Rumaniacs Review #064 | 0469
When sampling yet another Caroni from the glory years of the 1980s, it’s something like opening a long-shut box redolent of the past, and maybe one can be forgiven for – in these times – rhapsodizing about the way hard honest rums were supposedly made by sweaty proles who had no patience for fancy finishes, plate manipulation or barrel strategy. So in a way it’s ironic that Caroni was not considered a particularly good rum back then – it was not that well known, it certainly wasn’t the estate’s prime focus, its signature taste was disapprovingly considered a mark of poor production methodology, and few outside of Trinidad cared much about it. But look what the passing of less than two decades since its closure has done: transmuted what we once lovingly referred to as humdrum gunk, into a definitively-profiled country-specific must-have, a treasure to be dissected and talked over like few others, whose minutest nuances of taste are endlessly debated in the cafes, lounges, clubs and elegant online drawing rooms of the rumworld. Here’s another one to add to the trove of our knowledge, then.
Colour – Gold
Strength – 55%
Nose – Compared to some of the others in the last weeks, this one is rather light – all the expected hits are playing, but in a lesser, almost minor key. Tar, rubber, acetone — these notes never get old and I never get tired of finding ’em — segueing into softer (but still delicate) dates, fruits, molasses, more tar, brown sugar, some caramel. Delicious. I could eat this thing.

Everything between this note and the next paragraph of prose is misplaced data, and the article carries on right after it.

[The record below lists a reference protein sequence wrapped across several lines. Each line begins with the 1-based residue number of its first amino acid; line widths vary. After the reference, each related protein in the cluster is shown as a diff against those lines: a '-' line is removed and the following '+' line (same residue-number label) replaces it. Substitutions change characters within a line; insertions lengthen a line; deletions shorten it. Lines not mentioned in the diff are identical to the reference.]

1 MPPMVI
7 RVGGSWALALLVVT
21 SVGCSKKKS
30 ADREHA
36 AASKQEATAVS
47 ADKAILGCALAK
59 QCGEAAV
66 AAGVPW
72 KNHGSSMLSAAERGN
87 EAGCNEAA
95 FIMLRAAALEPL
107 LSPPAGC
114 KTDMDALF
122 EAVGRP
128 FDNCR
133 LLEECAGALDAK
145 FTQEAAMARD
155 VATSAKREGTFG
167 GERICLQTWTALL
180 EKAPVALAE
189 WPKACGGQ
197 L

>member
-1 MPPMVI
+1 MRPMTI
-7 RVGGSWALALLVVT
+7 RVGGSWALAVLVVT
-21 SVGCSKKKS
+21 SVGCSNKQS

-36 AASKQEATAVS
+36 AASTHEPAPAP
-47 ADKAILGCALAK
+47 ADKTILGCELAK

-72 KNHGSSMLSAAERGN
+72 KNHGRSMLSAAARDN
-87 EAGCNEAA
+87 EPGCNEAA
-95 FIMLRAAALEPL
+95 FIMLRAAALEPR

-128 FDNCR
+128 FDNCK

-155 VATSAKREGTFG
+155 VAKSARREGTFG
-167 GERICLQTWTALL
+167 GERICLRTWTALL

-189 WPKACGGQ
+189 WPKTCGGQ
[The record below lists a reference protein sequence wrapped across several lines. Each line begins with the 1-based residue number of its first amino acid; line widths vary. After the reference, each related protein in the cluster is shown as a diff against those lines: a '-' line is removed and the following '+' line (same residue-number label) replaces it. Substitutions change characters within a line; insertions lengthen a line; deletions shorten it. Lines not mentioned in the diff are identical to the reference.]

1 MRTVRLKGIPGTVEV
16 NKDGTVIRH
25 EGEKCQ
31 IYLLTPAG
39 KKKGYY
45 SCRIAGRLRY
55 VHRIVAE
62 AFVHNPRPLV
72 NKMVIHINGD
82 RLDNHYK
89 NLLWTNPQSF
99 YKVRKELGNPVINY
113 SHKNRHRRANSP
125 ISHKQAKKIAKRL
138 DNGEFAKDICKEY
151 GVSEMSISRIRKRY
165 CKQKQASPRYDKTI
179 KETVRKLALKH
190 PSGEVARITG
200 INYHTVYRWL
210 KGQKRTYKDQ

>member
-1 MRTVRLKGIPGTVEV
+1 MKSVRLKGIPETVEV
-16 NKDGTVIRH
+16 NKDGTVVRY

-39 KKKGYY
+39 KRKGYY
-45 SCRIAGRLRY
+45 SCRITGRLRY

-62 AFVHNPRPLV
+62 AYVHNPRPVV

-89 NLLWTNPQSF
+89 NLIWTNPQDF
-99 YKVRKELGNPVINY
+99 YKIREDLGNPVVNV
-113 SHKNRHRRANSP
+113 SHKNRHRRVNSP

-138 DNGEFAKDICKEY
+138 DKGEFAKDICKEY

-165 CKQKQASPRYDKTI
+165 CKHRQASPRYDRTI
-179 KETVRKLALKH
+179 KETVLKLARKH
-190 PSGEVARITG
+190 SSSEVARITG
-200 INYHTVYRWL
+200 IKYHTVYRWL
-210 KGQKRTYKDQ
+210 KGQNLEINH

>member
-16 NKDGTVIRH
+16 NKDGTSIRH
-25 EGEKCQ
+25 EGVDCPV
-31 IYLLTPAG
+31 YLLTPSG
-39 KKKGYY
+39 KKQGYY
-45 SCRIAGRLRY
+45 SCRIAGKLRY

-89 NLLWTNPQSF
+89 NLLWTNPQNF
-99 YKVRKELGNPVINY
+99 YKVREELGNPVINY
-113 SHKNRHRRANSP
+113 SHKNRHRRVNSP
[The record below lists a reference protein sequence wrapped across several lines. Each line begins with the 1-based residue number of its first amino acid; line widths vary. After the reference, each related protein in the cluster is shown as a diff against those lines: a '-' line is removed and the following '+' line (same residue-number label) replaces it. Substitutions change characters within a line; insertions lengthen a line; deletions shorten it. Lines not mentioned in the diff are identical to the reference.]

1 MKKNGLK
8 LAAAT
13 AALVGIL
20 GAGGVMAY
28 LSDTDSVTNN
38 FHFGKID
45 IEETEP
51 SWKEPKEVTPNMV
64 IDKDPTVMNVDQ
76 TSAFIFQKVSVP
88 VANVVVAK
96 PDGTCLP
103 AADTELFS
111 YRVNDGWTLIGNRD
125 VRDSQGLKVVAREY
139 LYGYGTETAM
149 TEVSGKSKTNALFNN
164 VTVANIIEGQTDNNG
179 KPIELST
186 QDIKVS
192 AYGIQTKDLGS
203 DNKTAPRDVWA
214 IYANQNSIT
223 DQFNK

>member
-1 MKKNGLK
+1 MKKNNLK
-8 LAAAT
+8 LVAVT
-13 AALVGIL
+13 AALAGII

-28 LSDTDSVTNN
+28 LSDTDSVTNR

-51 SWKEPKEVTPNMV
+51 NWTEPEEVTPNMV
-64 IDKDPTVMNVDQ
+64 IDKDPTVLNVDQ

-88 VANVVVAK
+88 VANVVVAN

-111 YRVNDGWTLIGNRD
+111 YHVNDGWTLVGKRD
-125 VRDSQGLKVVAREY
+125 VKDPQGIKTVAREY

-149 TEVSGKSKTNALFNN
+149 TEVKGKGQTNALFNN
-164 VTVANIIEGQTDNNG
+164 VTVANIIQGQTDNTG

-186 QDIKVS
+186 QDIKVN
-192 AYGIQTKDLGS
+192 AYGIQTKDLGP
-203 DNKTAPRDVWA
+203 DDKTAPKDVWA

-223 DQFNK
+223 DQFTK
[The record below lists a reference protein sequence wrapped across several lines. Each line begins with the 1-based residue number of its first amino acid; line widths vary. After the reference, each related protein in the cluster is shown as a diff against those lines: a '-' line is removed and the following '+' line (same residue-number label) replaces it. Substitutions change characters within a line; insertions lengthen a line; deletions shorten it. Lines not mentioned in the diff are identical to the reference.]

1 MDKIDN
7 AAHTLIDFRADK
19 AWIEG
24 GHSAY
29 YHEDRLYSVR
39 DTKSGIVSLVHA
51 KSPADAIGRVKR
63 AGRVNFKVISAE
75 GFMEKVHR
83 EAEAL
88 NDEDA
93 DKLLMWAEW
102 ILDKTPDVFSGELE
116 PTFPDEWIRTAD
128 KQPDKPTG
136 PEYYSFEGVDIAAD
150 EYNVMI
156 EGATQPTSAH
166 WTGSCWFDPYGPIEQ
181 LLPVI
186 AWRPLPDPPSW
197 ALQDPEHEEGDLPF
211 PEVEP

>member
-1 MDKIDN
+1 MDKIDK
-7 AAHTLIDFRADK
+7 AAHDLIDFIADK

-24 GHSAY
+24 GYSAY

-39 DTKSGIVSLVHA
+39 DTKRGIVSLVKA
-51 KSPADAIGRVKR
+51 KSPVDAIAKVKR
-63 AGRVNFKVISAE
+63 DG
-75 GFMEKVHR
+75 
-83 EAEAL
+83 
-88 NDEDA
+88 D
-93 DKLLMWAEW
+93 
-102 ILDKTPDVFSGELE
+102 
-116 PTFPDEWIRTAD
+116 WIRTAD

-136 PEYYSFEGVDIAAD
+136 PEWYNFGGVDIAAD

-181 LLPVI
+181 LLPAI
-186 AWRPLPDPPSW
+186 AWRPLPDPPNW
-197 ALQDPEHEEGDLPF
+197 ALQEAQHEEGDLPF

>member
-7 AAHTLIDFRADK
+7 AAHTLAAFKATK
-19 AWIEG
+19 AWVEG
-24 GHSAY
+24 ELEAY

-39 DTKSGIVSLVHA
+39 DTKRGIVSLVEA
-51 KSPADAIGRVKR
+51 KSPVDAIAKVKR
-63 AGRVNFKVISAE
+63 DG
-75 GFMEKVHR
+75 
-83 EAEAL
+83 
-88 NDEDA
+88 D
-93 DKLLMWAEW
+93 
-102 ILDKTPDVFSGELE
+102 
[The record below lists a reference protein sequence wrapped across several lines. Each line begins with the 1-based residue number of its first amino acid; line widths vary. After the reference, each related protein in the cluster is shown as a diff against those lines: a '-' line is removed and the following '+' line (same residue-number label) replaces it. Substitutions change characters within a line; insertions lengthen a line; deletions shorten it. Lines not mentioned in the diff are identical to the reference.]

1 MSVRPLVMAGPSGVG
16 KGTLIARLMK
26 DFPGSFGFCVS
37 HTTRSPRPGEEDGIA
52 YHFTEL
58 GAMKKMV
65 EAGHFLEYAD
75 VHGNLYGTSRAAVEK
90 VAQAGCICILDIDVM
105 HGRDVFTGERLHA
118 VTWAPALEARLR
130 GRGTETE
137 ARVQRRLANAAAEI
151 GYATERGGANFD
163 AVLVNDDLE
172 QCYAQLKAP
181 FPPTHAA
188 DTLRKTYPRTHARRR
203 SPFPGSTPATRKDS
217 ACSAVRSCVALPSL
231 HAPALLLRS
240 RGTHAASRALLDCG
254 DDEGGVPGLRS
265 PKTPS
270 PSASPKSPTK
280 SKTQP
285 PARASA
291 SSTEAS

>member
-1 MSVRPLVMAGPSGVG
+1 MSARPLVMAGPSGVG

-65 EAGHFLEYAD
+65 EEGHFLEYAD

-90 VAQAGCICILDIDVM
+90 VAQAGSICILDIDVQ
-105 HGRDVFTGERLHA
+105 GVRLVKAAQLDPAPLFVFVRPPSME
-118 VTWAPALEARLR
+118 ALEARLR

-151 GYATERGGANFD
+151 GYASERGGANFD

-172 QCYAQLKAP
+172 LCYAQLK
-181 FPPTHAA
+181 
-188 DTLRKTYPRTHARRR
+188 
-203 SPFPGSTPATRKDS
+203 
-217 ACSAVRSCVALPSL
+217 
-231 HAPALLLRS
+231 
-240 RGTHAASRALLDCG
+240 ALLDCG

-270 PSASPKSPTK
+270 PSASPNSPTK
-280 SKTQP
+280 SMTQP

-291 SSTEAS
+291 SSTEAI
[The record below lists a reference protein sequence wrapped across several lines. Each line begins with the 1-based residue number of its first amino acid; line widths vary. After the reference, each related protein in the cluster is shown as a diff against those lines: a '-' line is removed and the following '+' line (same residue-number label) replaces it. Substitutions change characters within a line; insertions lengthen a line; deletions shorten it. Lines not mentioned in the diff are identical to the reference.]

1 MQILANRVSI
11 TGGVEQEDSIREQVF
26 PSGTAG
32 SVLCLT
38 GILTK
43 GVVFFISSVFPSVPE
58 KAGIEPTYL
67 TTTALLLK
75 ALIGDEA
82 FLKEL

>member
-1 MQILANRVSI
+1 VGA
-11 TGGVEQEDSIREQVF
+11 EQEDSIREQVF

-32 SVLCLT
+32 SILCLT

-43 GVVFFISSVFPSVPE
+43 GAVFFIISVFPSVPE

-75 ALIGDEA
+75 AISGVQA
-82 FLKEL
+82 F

Palate – The light profile continues, with some muskier, spicier tastes adding to the party: ginger, maybe cumin; honey, salt caramel, lemon meringue pie, an olive or two, tar and cigarette filters. The tar and furniture polish gradually bleed away, giving pride of place to nougat, white chocolate. Not overly complex…it’s almost simple in a way, though what flavours are there are crisp, clear and elegantly expressed and come together harmoniously.
Finish – Medium long, not very dry, nice and warm. Last notes of honey, citrus, salt caramel, and fresh green herbs from Jamie Oliver’s kitchen garden.
Thoughts – More than most of Velier’s Caronis, this one made me think, because the conclusions to walk away with are that (a) Caroni cannot be pigeonholed so easily into some kind of heavy rum reeking of tar and fruits – it’s got far more than that up its sleeves across the range, and (b) ‘light and simple’ as a descriptor (Serge called it “shy” which is just as good) conceal depths heretofore unsuspected. This is a pretty good Caroni, issued somewhat at right angles to most others from Velier and are from Luca’s first batch, which came on the market in the mid-to-late-2000s.
- 1500 bottle outturn
- Yes, Serge looked into the rum as part of his big Caroni take-apart some weeks back.
- Olivier Scars and Jean-Paul Bouwyn tried this one as part of their massive 55-Caroni tasting session on Day 1.
- When the Rumaniacs all chuck in their reviews, I’ll add the link to the proper page.